Overall goal of campaign is to increase Canada’s contribution to ending global hunger and poverty
Many Canadians who donate to help people around the world cite their thankfulness for living in Canada as their reason for giving back. They are glad to be able to help their far-away neighbours—and they want their country to do the same.Source : Canadian Foodgrains Bank
Canadian Foodgrains Bank is launching a new campaign to encourage Canadians to let the Government of Canada know about their support for ending global hunger and extreme poverty.
Through the I Care postcard campaign, Canadians are encouraged to sign a postcard addressed to the Prime Minister, letting him know they care about Canada’s role in ending global hunger and poverty, and they support Canada contributing generously toward these goals.
“Canadian aid has transformed the lives of millions of people over the years. We know Canadians are proud of our impact, and care deeply about the importance of working together to build a better world,” says Foodgrains Bank executive director Jim Cornelius.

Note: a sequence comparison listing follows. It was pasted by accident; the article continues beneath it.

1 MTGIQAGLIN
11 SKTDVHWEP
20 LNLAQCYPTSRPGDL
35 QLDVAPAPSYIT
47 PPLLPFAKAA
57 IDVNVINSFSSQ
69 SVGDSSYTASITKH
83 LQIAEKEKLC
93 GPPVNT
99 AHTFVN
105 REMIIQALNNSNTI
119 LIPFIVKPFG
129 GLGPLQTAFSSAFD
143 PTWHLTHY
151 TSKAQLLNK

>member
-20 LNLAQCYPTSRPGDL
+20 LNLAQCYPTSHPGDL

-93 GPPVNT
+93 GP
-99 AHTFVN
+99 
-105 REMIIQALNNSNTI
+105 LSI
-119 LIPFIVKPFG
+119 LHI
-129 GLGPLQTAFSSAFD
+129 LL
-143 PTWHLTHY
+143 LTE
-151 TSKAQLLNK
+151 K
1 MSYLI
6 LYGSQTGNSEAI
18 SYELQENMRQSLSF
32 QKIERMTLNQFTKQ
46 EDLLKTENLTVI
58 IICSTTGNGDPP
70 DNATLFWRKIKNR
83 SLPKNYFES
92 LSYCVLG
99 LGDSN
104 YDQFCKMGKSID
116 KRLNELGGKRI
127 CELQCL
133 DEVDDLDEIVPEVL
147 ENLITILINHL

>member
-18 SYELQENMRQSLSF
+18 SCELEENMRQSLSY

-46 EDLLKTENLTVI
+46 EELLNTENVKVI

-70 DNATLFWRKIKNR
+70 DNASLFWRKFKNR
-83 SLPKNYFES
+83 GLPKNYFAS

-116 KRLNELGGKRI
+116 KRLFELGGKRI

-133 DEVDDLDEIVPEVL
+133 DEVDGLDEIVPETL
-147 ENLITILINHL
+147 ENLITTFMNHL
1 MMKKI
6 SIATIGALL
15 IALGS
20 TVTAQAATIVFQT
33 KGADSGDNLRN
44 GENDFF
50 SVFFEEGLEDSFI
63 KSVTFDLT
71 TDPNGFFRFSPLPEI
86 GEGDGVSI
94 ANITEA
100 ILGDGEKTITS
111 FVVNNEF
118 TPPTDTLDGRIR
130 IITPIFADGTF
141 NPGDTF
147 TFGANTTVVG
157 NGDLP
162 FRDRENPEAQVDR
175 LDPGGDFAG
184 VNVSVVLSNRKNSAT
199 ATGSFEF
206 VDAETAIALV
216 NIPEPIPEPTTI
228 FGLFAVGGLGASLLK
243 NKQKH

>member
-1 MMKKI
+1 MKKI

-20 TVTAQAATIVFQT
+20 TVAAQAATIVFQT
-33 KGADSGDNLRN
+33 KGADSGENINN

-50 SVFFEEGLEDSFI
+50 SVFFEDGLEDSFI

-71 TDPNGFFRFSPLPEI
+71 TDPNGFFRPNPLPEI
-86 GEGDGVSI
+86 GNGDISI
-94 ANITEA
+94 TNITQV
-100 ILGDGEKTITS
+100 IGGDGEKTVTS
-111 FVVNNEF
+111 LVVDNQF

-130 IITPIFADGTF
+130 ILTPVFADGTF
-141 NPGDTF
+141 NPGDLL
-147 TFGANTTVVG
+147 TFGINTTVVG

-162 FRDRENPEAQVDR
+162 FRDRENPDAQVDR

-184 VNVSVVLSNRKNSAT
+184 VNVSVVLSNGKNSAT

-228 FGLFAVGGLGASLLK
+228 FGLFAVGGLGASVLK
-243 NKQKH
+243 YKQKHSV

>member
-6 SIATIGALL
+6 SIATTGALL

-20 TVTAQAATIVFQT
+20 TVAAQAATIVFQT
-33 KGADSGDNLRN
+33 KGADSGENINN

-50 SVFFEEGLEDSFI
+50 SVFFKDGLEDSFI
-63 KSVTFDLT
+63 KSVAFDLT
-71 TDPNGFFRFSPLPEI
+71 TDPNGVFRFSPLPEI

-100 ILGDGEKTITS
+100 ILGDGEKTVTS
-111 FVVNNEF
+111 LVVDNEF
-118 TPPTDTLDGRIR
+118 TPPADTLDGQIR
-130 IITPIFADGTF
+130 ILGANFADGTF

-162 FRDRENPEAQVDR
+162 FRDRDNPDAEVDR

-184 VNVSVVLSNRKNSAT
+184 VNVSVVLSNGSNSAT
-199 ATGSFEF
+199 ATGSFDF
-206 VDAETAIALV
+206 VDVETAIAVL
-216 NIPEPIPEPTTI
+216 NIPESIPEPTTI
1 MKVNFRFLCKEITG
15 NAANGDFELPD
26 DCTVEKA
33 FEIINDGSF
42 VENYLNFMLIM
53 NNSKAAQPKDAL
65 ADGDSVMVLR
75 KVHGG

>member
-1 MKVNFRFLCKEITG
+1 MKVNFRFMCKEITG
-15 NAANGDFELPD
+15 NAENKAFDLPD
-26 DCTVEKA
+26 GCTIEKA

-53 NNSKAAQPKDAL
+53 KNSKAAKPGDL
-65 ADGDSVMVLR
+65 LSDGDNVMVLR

Canada’s aid as a percentage of its national income has been slowly declining. The decline comes despite continuing massive needs in the world, including millions of children dying from malnutrition each year, and over 800 million people going to bed hungry.
“It’s important we speak with a united voice, and let the Government of Canada know just how strongly we believe in Canada’s ability to be a force for good in the world,” says Cornelius.
Advocating for changes and improvements to public policies is one of the ways the Foodgrains Bank works to end hunger. Canadian citizens have an important role in influencing policy changes by voicing their support and encouragement to their elected officials.
Through its last postcard campaign, approximately 25,000 Canadians sent postcards to the Prime Minister, letting him know they believe Canada should be contributing more of its overall aid budget to agricultural development to help small-scale farmers.
“We learned from that campaign that without an overall increase to Canada’s aid budget, increased support for agriculture would be highly unlikely,” says Cornelius, noting that MPs weren’t convinced Canadians would support an increase to Canada’s aid budget.
“I hope many Canadians will take the opportunity to sign and send a postcard, and encourage their friends and neighbours to join them.”
“We’re excited to see what change we can accomplish when we work together.”